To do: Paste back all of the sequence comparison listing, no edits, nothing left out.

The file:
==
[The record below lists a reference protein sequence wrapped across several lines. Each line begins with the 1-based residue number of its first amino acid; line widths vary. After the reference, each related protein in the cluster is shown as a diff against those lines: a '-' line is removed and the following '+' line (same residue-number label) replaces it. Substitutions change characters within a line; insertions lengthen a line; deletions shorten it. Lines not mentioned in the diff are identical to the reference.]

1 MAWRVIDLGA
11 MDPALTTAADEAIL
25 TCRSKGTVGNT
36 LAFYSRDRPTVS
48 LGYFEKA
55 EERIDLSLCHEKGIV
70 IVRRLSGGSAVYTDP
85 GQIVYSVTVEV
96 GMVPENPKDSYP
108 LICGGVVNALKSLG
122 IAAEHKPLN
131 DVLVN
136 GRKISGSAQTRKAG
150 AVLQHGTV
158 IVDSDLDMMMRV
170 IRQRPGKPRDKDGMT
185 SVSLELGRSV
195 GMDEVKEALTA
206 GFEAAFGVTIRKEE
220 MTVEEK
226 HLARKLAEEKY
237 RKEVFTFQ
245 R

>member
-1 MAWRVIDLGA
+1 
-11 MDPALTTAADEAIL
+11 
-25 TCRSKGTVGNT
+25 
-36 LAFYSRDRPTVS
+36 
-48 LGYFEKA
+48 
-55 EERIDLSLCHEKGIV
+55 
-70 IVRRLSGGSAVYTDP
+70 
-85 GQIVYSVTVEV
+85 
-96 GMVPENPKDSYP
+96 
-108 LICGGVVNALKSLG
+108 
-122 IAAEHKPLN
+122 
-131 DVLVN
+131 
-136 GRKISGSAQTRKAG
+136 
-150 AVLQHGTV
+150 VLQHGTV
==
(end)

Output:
[The record below lists a reference protein sequence wrapped across several lines. Each line begins with the 1-based residue number of its first amino acid; line widths vary. After the reference, each related protein in the cluster is shown as a diff against those lines: a '-' line is removed and the following '+' line (same residue-number label) replaces it. Substitutions change characters within a line; insertions lengthen a line; deletions shorten it. Lines not mentioned in the diff are identical to the reference.]

1 MAWRVIDLGA
11 MDPALTTAADEAIL
25 TCRSKGTVGNT
36 LAFYSRDRPTVS
48 LGYFEKA
55 EERIDLSLCHEKGIV
70 IVRRLSGGSAVYTDP
85 GQIVYSVTVEV
96 GMVPENPKDSYP
108 LICGGVVNALKSLG
122 IAAEHKPLN
131 DVLVN
136 GRKISGSAQTRKAG
150 AVLQHGTV
158 IVDSDLDMMMRV
170 IRQRPGKPRDKDGMT
185 SVSLELGRSV
195 GMDEVKEALTA
206 GFEAAFGVTIRKEE
220 MTVEEK
226 HLARKLAEEKY
237 RKEVFTFQ
245 R

>member
-1 MAWRVIDLGA
+1 
-11 MDPALTTAADEAIL
+11 
-25 TCRSKGTVGNT
+25 
-36 LAFYSRDRPTVS
+36 
-48 LGYFEKA
+48 
-55 EERIDLSLCHEKGIV
+55 
-70 IVRRLSGGSAVYTDP
+70 
-85 GQIVYSVTVEV
+85 
-96 GMVPENPKDSYP
+96 
-108 LICGGVVNALKSLG
+108 
-122 IAAEHKPLN
+122 
-131 DVLVN
+131 
-136 GRKISGSAQTRKAG
+136 
-150 AVLQHGTV
+150 VLQHGTV